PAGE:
Group Composition Of Individual Personalities Alters Social Network Structure In Experimental Populations Of Forked Fungus Beetles

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Biology Letters


Social network structure is a critical group character that mediates the flow of information, pathogens and resources among individuals in a population, yet little is known about what shapes social structures. In this study, we experimentally tested whether social network structure depends on the personalities of individual group members. Replicate groups of forked fungus beetles (Bolitotherus cornutus) were engineered to include only members previously assessed as either more social or less social. We found that individuals expressed consistent personalities across social contexts, exhibiting repeatable numbers of interactions and numbers of partners. Groups composed of more social individuals formed networks with higher interaction rates, higher tie density, higher global clustering and shorter average shortest paths than those composed of less social individuals. We highlight group composition of personalities as a source of variance in group traits and a potential mechanism by which networks could evolve.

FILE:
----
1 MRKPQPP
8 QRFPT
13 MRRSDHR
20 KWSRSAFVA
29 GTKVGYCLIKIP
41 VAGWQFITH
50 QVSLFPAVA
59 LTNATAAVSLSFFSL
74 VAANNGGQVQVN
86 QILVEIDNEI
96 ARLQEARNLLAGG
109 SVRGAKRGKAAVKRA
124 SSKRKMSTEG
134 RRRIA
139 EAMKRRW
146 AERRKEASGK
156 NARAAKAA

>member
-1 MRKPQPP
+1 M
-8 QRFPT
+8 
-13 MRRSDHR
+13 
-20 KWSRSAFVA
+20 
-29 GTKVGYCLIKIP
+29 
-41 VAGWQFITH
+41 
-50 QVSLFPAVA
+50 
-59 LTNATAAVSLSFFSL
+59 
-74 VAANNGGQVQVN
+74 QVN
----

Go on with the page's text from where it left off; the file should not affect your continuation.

animal personality, group composition, social networks, forked fungus beetles

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